"Well, I spent the first 18 years of my life in Dalton, Georgia, but my parents were from North Carolina," Glenn explains. "My father moved us to Georgia to take over the family business in the talc industry, so I grew up there, but we always had a close and personal connection with North Carolina."
Glenn tells me that his father and both grandfathers all attended the University of North Carolina at Chapel Hill, as did Glenn for his undergraduate degree in Physiological Psychology. This tradition has much to do with the fact that Glenn's great-great-great-grandfather signed the charter for the school when it began in 1789. As impressive, his great-great-grandfather, William Alexander Graham, was a United States senator, Secretary of the Navy, and as the governor of North Carolina, he re-opened UNC after the Civil War.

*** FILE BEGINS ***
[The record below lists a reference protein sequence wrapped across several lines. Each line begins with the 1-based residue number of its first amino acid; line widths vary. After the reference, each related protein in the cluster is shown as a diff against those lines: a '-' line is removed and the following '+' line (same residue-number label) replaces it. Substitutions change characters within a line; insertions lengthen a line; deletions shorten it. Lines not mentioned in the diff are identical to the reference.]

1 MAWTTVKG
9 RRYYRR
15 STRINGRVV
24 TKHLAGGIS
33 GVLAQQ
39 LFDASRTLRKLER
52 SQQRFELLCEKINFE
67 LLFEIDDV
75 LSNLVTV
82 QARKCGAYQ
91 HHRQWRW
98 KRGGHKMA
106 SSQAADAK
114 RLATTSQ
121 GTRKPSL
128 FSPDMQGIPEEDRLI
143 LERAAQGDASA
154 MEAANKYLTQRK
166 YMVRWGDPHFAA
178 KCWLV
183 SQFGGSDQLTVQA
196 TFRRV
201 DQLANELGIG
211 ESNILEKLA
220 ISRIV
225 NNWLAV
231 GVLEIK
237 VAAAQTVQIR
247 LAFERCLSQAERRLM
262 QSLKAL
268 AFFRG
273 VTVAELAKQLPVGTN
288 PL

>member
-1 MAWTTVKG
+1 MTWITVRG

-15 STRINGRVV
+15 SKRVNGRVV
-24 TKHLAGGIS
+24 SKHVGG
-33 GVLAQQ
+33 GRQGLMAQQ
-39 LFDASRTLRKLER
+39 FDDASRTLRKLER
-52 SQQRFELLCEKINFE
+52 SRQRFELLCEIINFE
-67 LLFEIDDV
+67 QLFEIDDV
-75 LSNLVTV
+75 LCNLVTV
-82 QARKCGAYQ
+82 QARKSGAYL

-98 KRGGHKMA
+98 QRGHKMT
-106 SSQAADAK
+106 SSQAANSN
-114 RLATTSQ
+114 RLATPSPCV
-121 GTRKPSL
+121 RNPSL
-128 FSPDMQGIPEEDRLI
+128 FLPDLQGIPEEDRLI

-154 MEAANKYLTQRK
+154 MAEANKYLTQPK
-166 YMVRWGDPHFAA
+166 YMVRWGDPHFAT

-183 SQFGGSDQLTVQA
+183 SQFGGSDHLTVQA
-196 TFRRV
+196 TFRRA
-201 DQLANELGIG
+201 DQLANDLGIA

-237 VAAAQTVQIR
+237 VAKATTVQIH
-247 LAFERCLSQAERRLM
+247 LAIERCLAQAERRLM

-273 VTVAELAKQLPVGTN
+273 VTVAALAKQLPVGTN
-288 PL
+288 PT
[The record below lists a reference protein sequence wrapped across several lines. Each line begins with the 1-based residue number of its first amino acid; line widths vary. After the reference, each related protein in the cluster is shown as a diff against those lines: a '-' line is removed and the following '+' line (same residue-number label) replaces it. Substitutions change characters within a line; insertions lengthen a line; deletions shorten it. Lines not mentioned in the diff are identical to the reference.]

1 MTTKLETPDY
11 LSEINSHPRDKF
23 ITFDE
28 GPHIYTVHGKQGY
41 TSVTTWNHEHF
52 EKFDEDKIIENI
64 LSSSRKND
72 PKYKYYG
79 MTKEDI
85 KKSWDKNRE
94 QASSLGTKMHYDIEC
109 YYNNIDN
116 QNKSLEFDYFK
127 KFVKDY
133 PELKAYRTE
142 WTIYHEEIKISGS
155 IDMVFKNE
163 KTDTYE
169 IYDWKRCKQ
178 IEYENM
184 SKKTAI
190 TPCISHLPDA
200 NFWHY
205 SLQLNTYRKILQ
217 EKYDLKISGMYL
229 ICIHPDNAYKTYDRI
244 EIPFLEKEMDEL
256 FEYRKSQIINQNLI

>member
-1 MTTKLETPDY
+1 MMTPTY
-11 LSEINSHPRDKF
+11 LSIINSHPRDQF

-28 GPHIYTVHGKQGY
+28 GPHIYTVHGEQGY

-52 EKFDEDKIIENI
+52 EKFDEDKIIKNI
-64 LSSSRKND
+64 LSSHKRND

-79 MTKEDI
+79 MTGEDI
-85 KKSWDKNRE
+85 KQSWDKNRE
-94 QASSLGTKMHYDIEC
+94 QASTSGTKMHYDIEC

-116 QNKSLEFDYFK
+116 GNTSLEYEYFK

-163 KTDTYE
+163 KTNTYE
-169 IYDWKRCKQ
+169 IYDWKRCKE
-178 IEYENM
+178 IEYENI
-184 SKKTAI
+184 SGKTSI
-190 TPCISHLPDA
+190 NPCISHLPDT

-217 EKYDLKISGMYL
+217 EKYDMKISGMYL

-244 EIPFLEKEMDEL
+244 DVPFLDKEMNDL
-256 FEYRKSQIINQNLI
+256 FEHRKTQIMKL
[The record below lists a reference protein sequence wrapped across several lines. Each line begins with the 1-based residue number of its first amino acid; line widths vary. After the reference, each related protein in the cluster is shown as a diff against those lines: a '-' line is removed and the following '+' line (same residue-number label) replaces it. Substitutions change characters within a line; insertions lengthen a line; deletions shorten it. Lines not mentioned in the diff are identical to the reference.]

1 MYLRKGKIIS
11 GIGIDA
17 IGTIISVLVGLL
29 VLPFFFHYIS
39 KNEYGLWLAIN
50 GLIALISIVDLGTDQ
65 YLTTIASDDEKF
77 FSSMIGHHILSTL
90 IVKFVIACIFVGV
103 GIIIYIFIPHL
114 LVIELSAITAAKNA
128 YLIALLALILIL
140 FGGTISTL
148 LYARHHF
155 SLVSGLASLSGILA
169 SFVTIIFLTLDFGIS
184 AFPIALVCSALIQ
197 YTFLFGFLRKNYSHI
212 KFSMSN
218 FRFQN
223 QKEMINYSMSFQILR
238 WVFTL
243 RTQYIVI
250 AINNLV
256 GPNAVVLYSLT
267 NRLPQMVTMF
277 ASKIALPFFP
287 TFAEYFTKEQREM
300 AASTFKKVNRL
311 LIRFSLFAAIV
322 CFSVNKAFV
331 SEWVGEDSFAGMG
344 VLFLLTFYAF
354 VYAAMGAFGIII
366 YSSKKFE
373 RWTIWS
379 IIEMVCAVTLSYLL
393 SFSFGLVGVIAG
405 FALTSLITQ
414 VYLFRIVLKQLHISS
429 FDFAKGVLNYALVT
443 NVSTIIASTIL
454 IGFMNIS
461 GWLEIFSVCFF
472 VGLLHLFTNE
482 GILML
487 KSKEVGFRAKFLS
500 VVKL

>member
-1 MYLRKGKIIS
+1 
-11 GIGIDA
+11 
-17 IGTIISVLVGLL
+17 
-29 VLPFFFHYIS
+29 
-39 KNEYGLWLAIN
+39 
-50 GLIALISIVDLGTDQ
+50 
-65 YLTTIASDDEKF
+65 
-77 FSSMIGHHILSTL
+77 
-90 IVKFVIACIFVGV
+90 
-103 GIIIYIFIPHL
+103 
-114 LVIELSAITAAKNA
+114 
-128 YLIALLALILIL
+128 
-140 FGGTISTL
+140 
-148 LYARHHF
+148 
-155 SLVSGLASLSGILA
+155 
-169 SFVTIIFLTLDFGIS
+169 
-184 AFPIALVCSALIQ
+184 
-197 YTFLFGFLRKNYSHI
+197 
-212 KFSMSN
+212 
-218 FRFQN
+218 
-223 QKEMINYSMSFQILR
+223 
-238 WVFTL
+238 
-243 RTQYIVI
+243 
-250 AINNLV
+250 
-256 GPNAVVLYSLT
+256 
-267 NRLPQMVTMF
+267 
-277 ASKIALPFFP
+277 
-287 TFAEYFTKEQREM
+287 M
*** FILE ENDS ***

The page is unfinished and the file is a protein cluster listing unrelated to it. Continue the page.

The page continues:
To ensure that he lent his own name to some UNC history as well, Glenn served as one of three statisticians during the late 1960's for the legendary Dean Smith, Hall of Fame coach of the UNC Tar Heels basketball team. And with this tidbit comes a memorable anecdote.
"Well, I was in the UNC Basketball Pep Band during my years there, I was the Drum Major as well, and I worked closely with Dean Smith as a statistician, so I was a true blue Tar Heel all the way," he begins. "But I went on to do my graduate work at Duke [archrival of UNC], and the last time I saw Dean Smith was during a Carolina-Duke game at Cameron Indoor Stadium in the early seventies, and I had volunteered to serve as an usher. So there I was, standing in a Duke staff jacket, when Dean Smith ran by me through the stadium tunnel -- and let me tell you, after he recognized me, the look on his face when he did a double-take was priceless!"